Employers, as we have remarked before, tend to hate the idea of re-employing an employee they have dismissed (see Reinstatement and re-engagement; but also Be careful what you wish for ). They will normally insist that it is not practicable.
One point to bear in mind in this context concerns your appeal against dismissal. Your employer presumably maintains that the decision-maker approached your appeal in good faith and with an open mind. It would seem to follow that if you’d won your appeal, you would have been reinstated – or conceivably re-engaged. It’s worth exploring that a bit when you’re cross-examining the person who heard your appeal, to make it harder for your employer to say later on, when you’re arguing about remedies, that it’s not practicable to re-employ you. If it was open to the decision-maker to allow your appeal and let you return to work, why isn’t it practicable now?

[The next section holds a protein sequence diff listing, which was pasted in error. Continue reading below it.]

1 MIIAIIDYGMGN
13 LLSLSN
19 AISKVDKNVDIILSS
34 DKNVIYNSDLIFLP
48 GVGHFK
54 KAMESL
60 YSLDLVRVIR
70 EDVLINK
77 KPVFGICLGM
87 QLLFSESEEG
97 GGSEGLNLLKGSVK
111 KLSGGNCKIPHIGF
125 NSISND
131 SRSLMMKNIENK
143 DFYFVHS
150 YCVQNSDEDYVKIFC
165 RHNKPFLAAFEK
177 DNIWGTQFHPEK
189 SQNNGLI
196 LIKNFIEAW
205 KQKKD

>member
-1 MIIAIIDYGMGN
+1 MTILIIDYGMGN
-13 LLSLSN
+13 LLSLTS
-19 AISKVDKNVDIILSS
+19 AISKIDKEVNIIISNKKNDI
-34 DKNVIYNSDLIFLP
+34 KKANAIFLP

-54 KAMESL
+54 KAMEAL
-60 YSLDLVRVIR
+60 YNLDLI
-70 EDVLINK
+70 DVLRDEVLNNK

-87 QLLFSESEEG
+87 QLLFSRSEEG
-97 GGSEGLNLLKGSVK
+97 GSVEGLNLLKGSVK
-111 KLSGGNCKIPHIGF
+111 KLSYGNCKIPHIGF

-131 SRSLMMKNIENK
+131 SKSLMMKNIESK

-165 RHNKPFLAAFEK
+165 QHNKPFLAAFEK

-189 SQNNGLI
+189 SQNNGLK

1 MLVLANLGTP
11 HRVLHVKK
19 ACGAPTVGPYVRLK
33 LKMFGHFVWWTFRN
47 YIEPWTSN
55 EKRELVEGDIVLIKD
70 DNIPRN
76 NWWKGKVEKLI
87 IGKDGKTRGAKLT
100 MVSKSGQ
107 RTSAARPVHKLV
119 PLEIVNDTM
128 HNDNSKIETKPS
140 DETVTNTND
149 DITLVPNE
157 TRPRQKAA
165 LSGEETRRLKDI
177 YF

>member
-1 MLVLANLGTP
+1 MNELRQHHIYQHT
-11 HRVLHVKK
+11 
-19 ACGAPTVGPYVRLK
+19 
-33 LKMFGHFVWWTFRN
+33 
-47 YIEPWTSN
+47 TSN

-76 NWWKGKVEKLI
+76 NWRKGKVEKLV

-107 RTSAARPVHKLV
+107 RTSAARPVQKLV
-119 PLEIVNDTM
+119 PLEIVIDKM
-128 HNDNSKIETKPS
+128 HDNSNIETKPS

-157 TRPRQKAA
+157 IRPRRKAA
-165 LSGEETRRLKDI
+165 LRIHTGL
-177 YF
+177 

This isn’t bound to succeed, of course: things may genuinely have changed between the appeal and the ET hearing; or some of the reasons why you lost your appeal may contribute to its being impracticable to re-employ you now, even though your dismissal was unfair. But it might usefully block some of your employer’s lines of escape.